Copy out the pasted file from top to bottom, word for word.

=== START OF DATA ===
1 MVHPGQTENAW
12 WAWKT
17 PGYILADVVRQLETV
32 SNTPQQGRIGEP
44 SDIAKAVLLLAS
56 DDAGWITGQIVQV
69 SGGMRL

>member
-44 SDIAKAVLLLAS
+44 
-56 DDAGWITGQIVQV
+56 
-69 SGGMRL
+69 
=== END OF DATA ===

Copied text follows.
1 MVHPGQTENAW
12 WAWKT
17 PGYILADVVRQLETV
32 SNTPQQGRIGEP
44 SDIAKAVLLLAS
56 DDAGWITGQIVQV
69 SGGMRL

>member
-44 SDIAKAVLLLAS
+44 
-56 DDAGWITGQIVQV
+56 
-69 SGGMRL
+69 